JERUSALEM (AP) — Efraim "Efi" Arazi, a pioneer of Israel's powerful high-tech industry who helped develop technology that allowed for a video recording of the first moon landing, has died. He was 76.
Arazi founded three groundbreaking high-tech firms, Scitex, Electronics for Imaging, and iMedia, each specializing in aspects of digital photography or video.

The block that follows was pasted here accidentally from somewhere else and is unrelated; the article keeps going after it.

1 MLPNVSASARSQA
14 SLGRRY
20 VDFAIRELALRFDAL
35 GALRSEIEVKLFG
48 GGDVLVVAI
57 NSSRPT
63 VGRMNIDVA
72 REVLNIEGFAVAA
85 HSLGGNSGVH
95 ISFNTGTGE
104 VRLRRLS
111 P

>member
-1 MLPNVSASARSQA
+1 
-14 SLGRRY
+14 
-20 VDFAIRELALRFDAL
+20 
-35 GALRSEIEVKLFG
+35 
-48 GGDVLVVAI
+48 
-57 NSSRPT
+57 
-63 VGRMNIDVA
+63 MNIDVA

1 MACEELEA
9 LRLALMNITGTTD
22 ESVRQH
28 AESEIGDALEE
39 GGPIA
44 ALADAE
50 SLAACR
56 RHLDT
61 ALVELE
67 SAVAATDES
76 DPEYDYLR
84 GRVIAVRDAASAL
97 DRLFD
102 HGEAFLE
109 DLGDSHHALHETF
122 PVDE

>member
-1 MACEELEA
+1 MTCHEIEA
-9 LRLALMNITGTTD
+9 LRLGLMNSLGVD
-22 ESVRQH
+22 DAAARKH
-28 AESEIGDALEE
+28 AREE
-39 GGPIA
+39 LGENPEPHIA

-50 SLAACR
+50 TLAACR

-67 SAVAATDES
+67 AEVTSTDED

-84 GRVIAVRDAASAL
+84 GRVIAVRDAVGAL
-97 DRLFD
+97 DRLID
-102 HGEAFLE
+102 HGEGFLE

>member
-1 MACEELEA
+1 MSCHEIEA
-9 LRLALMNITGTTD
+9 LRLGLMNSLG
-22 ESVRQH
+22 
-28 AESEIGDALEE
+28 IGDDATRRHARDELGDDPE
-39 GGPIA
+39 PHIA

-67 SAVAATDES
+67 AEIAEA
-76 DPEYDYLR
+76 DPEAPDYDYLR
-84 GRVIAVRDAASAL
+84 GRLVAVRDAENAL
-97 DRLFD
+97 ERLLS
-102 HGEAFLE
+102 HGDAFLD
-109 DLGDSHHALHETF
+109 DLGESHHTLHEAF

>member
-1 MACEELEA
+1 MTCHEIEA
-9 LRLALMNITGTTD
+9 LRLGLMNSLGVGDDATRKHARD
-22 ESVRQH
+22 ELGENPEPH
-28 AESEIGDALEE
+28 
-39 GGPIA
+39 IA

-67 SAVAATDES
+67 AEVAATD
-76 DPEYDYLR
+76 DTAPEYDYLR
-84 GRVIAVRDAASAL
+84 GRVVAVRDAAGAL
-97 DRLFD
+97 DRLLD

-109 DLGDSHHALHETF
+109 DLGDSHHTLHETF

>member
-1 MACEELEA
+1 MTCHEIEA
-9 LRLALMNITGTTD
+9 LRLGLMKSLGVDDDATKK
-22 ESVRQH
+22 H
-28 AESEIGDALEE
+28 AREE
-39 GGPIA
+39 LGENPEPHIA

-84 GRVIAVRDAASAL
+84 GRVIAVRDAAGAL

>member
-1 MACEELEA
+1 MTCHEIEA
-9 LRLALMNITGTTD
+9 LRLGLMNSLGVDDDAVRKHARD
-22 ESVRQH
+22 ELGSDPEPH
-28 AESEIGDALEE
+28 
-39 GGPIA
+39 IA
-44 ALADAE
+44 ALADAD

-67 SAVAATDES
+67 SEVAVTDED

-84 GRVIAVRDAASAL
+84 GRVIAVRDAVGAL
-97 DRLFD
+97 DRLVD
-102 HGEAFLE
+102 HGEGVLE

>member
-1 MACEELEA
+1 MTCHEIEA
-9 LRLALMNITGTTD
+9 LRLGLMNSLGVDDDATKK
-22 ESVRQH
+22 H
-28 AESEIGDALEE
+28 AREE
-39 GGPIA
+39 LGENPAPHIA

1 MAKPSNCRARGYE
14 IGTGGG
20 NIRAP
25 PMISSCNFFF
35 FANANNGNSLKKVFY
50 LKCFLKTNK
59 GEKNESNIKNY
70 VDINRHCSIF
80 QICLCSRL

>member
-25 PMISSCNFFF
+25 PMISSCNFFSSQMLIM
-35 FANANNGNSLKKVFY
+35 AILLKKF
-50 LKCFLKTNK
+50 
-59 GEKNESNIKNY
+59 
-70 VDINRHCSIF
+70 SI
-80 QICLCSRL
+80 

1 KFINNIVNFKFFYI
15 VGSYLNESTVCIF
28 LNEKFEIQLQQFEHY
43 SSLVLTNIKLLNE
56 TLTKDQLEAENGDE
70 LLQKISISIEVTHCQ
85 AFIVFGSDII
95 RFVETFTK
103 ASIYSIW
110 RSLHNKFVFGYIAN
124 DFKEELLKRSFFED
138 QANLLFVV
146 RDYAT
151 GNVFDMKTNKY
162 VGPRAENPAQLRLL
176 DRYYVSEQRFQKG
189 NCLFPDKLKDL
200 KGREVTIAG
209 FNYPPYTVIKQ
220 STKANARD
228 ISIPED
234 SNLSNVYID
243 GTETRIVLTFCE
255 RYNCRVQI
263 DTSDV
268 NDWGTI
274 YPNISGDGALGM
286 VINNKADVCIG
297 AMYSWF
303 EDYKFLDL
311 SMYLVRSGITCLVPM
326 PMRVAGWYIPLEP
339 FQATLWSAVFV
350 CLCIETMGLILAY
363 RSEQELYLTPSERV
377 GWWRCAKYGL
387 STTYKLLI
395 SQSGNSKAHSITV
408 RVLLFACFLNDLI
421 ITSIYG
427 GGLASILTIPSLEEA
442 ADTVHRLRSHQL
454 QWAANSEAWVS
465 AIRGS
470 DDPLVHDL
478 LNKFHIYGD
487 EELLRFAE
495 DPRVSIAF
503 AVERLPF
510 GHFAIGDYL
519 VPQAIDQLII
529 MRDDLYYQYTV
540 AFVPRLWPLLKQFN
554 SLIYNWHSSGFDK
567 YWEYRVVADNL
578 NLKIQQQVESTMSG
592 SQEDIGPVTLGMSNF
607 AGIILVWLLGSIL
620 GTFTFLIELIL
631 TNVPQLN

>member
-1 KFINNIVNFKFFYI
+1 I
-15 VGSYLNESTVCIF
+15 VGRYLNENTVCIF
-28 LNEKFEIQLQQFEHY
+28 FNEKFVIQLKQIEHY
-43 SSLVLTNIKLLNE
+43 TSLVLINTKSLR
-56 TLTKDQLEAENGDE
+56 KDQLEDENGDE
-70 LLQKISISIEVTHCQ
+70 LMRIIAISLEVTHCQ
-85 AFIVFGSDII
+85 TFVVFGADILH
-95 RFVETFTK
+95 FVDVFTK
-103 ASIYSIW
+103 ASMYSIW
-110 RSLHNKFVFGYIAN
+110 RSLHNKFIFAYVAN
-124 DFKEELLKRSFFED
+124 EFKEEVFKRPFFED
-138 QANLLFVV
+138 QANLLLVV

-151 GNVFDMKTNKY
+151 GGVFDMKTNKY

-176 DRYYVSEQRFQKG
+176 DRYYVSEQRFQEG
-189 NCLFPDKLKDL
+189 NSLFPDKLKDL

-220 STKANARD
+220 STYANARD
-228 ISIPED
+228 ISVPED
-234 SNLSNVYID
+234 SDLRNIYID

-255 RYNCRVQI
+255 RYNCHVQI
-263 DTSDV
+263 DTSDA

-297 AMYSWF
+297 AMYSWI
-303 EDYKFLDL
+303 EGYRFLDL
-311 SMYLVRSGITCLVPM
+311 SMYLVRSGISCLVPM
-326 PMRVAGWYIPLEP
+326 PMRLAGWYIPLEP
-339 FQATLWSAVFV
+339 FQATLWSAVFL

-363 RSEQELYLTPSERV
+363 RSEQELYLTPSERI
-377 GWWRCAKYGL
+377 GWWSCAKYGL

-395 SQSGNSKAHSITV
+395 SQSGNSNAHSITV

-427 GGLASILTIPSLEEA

Although Arazi did not complete high school, he was accepted into the Massachusetts Institute of Technology as an "extraordinary case," said Nehemia Shtrasler, an economics commentator who knew him. Arazi petitioned NASA for funds to develop a camera that was used to broadcast Neil Armstrong's steps on the moon in July 1969, he said.
Arazi died late Sunday and was buried in central Israel on Monday, the media said.
Arazi is survived by his fifth wife and two children.